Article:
I have to take you in increments towards a new understanding of the world. This is more, much more, than simply a new hope, because this understanding has absolutely practical qualities. It’s not just an intellectual appreciation of our origins, or our purpose, or of some other currently unfathomable or contentious aspect of human existence. With this understanding you can do things, quite extraordinary things, that you can’t do now.

For today’s step on the journey towards this understanding I have a short story for you. The story is simply meant to plant a small seed. Just let the story rest in your head, don’t try to find any deep inner meaning in it. It should just lay there, passive. In due course we will water it and you will find it’s significance, but for now we are just preparing the ground.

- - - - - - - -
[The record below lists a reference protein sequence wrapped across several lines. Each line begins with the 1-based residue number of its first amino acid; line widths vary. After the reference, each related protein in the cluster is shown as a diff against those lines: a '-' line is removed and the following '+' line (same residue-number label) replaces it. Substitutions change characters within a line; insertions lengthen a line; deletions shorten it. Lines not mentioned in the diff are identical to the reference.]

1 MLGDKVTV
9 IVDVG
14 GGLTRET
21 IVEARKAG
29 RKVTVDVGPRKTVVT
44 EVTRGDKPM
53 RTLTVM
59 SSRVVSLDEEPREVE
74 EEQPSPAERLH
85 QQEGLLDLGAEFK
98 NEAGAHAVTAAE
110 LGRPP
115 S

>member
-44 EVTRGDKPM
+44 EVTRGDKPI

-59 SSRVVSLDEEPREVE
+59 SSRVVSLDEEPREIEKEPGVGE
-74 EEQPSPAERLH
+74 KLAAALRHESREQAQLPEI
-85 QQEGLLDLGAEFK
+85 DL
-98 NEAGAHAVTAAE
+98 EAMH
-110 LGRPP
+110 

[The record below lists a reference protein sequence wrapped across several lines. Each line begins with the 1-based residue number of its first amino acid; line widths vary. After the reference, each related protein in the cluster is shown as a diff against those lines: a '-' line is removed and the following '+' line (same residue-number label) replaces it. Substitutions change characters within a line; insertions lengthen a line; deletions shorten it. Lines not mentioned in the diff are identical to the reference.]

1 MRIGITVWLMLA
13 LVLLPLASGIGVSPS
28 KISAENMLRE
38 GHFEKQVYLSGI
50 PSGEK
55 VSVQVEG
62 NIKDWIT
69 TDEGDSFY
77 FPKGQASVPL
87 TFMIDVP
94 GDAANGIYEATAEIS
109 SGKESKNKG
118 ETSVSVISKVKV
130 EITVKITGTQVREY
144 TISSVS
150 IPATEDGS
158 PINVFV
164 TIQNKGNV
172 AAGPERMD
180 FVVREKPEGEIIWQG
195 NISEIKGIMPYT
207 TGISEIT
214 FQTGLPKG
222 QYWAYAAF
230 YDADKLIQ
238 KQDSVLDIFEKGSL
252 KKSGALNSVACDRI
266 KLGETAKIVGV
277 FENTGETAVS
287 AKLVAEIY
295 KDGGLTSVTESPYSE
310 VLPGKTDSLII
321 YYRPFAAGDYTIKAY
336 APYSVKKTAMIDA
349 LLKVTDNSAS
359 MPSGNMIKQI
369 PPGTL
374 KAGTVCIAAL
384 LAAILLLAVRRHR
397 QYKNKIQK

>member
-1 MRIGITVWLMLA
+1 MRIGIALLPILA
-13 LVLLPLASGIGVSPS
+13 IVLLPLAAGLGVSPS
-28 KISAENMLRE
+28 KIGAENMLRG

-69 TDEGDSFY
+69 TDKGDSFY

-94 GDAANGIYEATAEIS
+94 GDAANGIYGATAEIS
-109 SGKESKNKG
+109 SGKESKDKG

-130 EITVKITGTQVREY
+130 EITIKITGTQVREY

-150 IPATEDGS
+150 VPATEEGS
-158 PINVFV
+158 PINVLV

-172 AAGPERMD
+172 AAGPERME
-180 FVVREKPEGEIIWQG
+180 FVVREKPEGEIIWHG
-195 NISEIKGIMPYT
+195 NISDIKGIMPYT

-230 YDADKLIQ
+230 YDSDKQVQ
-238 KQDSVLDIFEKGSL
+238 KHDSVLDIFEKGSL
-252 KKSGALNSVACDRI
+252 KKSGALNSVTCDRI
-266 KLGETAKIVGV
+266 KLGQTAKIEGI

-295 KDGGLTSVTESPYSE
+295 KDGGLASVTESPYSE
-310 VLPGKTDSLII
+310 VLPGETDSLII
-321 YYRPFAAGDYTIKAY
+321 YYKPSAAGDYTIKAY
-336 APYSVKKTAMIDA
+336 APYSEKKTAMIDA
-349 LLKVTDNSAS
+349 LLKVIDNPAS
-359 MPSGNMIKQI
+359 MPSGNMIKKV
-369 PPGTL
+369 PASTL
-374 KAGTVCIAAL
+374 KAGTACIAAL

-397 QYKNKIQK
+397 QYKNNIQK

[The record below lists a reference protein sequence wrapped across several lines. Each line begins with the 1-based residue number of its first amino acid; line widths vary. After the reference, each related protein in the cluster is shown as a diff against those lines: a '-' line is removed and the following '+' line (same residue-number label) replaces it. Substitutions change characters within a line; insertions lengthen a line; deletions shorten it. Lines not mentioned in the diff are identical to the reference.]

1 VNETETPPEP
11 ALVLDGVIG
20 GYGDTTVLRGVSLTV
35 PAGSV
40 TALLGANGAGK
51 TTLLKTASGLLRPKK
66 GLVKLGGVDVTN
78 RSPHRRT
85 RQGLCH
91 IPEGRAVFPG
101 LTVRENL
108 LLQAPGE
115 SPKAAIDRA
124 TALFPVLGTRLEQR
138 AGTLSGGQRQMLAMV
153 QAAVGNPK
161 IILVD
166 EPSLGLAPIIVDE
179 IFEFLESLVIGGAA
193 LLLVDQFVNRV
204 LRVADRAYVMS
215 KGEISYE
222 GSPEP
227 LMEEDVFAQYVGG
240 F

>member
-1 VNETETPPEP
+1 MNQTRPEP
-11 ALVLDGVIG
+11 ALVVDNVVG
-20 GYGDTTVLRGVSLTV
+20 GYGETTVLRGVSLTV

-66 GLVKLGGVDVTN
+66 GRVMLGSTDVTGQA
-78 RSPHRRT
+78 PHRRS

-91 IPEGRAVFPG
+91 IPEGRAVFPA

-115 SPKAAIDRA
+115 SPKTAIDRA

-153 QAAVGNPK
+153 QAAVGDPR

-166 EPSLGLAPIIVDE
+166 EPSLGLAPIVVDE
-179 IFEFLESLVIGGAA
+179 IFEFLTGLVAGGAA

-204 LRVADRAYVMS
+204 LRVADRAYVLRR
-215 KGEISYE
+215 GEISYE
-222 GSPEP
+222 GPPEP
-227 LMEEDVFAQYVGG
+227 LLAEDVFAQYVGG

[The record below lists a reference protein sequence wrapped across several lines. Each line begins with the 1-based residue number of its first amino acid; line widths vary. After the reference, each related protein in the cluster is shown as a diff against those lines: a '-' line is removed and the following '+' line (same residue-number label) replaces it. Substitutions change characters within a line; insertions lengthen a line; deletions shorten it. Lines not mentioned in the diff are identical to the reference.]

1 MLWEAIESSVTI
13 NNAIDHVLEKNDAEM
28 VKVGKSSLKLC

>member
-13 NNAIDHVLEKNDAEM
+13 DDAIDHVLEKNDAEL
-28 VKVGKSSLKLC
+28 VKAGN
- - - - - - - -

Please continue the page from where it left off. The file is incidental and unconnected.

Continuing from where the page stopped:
The Nama village had not had proper rain for two years. As a result the crops had been meagre, the animals had too little to graze on, and now the well was running dry. The villagers were becoming desperate as another season without rain would likely spell the end of their community, and for many possibly their lives as well. The village chief had done all he could. He had instructed the people to perform the traditional rituals to bring rain, and he had collected the whole village together on several occasions to perform the rituals in unison to try to amplify their effect. Still the rains failed to come.